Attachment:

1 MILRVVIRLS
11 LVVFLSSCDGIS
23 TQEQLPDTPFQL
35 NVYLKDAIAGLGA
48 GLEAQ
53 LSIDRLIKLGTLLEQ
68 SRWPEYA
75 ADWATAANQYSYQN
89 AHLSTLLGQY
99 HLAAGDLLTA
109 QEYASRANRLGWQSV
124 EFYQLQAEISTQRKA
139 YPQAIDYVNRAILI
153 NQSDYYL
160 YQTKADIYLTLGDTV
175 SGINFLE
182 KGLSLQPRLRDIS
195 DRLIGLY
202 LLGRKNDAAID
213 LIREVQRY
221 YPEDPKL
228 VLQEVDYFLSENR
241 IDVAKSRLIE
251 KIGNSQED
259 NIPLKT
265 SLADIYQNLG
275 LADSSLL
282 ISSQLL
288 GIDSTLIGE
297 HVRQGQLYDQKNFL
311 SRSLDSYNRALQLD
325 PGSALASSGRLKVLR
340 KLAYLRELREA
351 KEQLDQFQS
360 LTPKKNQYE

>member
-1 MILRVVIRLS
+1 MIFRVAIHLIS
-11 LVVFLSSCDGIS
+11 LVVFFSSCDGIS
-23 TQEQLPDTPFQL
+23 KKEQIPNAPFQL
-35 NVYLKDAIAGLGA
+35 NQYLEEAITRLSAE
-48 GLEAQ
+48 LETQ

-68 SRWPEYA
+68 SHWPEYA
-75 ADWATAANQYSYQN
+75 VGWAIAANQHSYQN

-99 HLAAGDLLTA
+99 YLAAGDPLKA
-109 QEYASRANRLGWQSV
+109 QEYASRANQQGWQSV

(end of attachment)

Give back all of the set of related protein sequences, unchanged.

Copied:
1 MILRVVIRLS
11 LVVFLSSCDGIS
23 TQEQLPDTPFQL
35 NVYLKDAIAGLGA
48 GLEAQ
53 LSIDRLIKLGTLLEQ
68 SRWPEYA
75 ADWATAANQYSYQN
89 AHLSTLLGQY
99 HLAAGDLLTA
109 QEYASRANRLGWQSV
124 EFYQLQAEISTQRKA
139 YPQAIDYVNRAILI
153 NQSDYYL
160 YQTKADIYLTLGDTV
175 SGINFLE
182 KGLSLQPRLRDIS
195 DRLIGLY
202 LLGRKNDAAID
213 LIREVQRY
221 YPEDPKL
228 VLQEVDYFLSENR
241 IDVAKSRLIE
251 KIGNSQED
259 NIPLKT
265 SLADIYQNLG
275 LADSSLL
282 ISSQLL
288 GIDSTLIGE
297 HVRQGQLYDQKNFL
311 SRSLDSYNRALQLD
325 PGSALASSGRLKVLR
340 KLAYLRELREA
351 KEQLDQFQS
360 LTPKKNQYE

>member
-1 MILRVVIRLS
+1 MIFRVAIHLIS
-11 LVVFLSSCDGIS
+11 LVVFFSSCDGIS
-23 TQEQLPDTPFQL
+23 KKEQIPNAPFQL
-35 NVYLKDAIAGLGA
+35 NQYLEEAITRLSAE
-48 GLEAQ
+48 LETQ

-68 SRWPEYA
+68 SHWPEYA
-75 ADWATAANQYSYQN
+75 VGWAIAANQHSYQN

-99 HLAAGDLLTA
+99 YLAAGDPLKA
-109 QEYASRANRLGWQSV
+109 QEYASRANQQGWQSV